Italys Coronavirus Death Toll Passes 10,000. Many Are Asking Why the Fatality Rate is So High

When Milan resident Antonia Mortensen was pulled over by police while driving recently, it wasnt for a traffic offense. It was to instruct her fellow passenger to sit in the back of the car and to check that both were wearing face masks.

“We were told we cannot both sit in the front,” said the CNN journalist, who was on her way to hospital with her husband to visit a sick relative.

“We have a special certificate giving us permission to go to the hospital,” she said, adding that the relative does not have CCP virus.

The Epoch Times refers to the novel coronavirus, which causes the disease COVID-19, as the CCP virus because the Chinese Communist Partys coverup and mismanagement allowed the virus to spread throughout China and create a global pandemic.

Such are the tight restrictions on Italians now living in the deadliest hotspot of the global coronavirus pandemic.

Italys death toll is now at 10,023. This is higher than Chinas official death toll of 3,299 which has been critized for a lack of transparency. Fatalities passed the grim milestone on Saturday, with an increase of 889 since the last figures were released on Friday, according to Italys Civil Protection Agency. The European country has reported another 92,472 confirmed cases.

The United States has also reported a high number of infections, which stands at 105,470.

As Italy enters its sixth week of restrictions, many are asking: why does its death rate seem so much higher than other countries?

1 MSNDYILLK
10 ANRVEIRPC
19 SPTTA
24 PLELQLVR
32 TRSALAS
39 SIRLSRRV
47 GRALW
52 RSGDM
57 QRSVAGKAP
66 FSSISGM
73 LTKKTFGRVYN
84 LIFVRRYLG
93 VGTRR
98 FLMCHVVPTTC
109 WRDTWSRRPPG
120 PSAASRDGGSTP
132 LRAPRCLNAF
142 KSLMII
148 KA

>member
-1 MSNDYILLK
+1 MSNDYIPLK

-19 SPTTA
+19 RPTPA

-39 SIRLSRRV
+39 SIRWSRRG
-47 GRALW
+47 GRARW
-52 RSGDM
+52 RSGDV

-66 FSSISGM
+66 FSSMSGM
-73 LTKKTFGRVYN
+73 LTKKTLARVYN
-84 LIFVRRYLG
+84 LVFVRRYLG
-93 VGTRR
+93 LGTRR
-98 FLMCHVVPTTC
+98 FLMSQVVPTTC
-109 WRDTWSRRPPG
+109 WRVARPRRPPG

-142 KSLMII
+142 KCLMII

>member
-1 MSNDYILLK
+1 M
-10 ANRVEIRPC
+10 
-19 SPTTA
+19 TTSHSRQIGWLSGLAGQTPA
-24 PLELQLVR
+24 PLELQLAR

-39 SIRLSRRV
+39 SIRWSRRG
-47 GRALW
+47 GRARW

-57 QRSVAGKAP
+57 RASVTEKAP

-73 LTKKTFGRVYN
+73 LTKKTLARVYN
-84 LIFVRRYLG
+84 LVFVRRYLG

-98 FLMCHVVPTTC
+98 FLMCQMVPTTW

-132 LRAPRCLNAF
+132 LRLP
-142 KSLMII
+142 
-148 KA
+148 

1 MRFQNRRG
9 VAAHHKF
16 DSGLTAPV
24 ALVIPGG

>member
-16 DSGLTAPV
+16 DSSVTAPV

Experts say its down to a combination of factors, like the countrys large elderly population which is more susceptible to the virus, and the method of testing thats not giving the full picture about infections.

Distorted Numbers

Italys number of confirmed cases is “not representative of the entire infected population,” said Dr. Massimo Galli, head of the infectious disease unit at Sacco Hospital in Milan. The real figure was “much much more.”

Only the most severe cases are being tested, added Galli, and not the entire population—which in turn, skews the death rate.

Epoch Times Photo
Epoch Times Photo
People wave and clap their hands next to a Italian flags, during a flash mob “Una canzone per lItalia” (A song for Italy) at Magliana district in Rome on March 15, 2020. (Andreas Solaro/AFP via Getty Images)

In the northern Lombardy region, which has the majority of cases, about 5,000 swabs are being carried out daily, said Galli. He added this was “much lower than needed, with “thousands of people waiting for diagnosis at their home.”

A major obstacle for health workers carrying out tests, was limited protective gear available, he said.

In a stark warning to other countries, Galli said: “We have a national healthcare system that works very well, especially in Lombardy—but even our system has been hit by this.

“Miracles have been done in multiplying the numbers of beds in hospitals,” said the health expert. But medicine “has been lacking—and this is a big problem that will be felt by other countries.”

Elderly at Risk

Another factor in the seemingly high death rate is Italys elderly population, which is the largest in the world behind Japan.

The average age of Italian patients who have died after testing positive for the virus was 78, the countrys Health Institute said Friday.

Galli said that until now, Italys public healthcare system was able to keep a lot of elderly people with pre-existing medical conditions alive.

A woman wearing a face mask walks through the Jewish district in central Rome, Italy, during the countrys lockdown aimed at stopping the spread of the COVID-19 pandemic, in Rome, Itaky, on March 24, 2020, (Vincenzo Pinto / AFP via Getty Images)

But these patients were in “a really fragile situation that can be broken by a virus like coronavirus,” he added.

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